With interest in early voting high in New York City, Uncommon Schools is hosting Book-O-Ween events on Halloween to encourage and educate Brooklyn residents about casting an early ballot in the upcoming election.
U.S. Rep Yvette D. Clarke (D-Central Brooklyn, State Sen. Zellnor Y. Myrie (D-Brownsville, Crown Heights, East Flatbush, Park Slope, Prospect Heights, Prospect Lefferts Gardens, Sunset Park), Assemblywoman Latrice M. Walker (D-Brownsville) and City Councilmembers Alicka Ampry-Samuel (D-Brownsville) and Robert Cornegy Jr. (D-Bedford-Stuyvesant, Northern Crown Heights) are co-sponsoring the events and their staff will be available to answer questions.
“Halloween this year will feel different in many ways, but there are plenty of ways to have fun while staying safe,” said Myrie. “I’m grateful to Uncommon Schools and my colleagues for organizing this event for young people.”
Early voting began Saturday in New York with voters waiting in long lines at some of the city’s 88 early voting sites. Voters will be able to cast ballots through Sunday, Nov. 1. New York is allowing early voting as a result of the coronavirus pandemic.
There are 27 locations throughout Brooklyn, including the Barclay’s Center. The Board of Elections has a search tool to help early voters find their correct voting site.
“We hope these events will provide valuable information for residents so they know everything they need to know so their early ballot is properly cast and counted,” said Crystal McQueen-Taylor, regional senior director for Uncommon Schools. “It’s so important for our Brooklyn families to vote to ensure their voice is heard both here and nationally.”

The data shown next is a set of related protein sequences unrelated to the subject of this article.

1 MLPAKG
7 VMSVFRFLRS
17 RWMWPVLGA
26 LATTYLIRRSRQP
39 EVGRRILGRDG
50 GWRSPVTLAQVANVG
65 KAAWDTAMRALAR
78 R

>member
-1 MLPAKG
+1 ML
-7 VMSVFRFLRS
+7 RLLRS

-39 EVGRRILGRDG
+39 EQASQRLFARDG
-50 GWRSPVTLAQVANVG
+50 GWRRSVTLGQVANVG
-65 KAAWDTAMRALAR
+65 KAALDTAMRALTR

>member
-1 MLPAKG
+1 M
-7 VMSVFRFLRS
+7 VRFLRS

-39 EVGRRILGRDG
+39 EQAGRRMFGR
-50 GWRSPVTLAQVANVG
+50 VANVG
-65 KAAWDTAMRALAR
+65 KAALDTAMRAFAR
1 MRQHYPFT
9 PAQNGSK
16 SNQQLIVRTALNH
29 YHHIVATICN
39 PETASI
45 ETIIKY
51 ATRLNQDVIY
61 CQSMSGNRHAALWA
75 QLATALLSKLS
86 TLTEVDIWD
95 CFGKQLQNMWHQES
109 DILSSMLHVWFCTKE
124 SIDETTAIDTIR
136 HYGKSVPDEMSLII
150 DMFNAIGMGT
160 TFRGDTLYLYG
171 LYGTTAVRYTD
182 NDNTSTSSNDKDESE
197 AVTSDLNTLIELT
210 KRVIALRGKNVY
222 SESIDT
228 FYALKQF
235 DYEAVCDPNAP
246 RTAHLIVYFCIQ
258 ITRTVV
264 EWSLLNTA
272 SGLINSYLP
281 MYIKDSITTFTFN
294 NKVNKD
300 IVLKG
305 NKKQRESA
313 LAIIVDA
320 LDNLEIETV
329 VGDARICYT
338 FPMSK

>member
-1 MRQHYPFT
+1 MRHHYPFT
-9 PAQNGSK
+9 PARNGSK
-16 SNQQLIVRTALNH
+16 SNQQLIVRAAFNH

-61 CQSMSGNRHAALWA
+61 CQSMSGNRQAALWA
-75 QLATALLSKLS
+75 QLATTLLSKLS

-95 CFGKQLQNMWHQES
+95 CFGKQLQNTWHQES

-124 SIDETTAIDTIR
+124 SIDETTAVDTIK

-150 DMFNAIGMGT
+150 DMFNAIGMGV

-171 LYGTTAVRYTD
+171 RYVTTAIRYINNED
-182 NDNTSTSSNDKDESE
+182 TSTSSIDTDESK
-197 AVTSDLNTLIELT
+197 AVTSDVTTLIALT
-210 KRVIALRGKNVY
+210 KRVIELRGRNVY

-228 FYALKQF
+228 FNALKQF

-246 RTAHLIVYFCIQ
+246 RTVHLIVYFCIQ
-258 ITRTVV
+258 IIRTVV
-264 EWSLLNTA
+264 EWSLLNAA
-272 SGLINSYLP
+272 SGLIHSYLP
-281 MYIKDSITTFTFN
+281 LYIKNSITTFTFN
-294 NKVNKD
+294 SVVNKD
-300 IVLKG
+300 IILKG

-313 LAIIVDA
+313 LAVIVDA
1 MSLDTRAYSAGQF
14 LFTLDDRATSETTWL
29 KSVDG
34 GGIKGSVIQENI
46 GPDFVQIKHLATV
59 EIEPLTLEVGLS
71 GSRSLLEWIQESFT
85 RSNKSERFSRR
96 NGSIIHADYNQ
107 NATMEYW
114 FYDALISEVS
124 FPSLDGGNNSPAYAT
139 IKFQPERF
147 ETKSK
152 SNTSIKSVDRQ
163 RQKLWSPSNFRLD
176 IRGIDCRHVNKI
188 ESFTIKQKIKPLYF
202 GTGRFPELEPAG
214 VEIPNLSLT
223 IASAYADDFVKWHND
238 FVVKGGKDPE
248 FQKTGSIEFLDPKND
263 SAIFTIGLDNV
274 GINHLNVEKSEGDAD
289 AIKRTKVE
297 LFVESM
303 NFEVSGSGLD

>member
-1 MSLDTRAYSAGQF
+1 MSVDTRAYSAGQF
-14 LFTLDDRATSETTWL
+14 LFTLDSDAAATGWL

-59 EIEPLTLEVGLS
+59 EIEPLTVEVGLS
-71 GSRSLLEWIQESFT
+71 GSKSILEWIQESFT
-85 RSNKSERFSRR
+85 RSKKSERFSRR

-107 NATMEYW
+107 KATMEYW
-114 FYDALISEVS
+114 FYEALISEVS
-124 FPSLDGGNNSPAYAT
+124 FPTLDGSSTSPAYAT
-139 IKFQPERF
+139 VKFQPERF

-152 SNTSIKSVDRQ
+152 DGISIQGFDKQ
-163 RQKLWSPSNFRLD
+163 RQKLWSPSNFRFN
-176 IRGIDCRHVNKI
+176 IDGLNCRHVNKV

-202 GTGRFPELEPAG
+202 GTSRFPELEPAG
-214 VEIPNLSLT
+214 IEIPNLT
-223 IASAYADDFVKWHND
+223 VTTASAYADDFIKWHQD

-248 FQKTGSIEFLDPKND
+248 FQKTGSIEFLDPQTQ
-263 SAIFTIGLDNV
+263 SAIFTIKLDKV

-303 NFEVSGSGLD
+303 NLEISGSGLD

Uncommon Schools, which educates 10,000 K-12 students in 24 schools in Brooklyn, is committed to social justice and encouraging its families to vote is one way the charter network carries out that commitment, McQueen-Taylor said.
Earlier this year, Uncommon Schools was heavily involved with local elected officials in encouraging Kings County residents to complete their census.
“We encourage our families to not only vote, but to engage with elected officials and get involved in their communities because that’s the only way to ensure their children get the resources they need,” McQueen-Taylor said. “We want to thank our elected officials for being so responsive to our families.”
The Book-O-Ween event is also an opportunity for students to have a safe, socially distant way to enjoy Halloween and also to pick up fun-to-read books, McQueen-Taylor said.
“We hope families bring their children because we are giving away hundreds of free books, which we hope will bolster children’s interest in and love for reading, especially during this trying time of remote learning,” she said.
The events will be held from noon to 3 p.m. Oct. 31 at the corner of Pitkin and Rockaway Avenues in Brownsville and in the Bedford-Stuyvesant Restoration Plaza, 1368 Fulton Street in Bed-Stuy. Free books, candy, music and information about how to vote early will be available.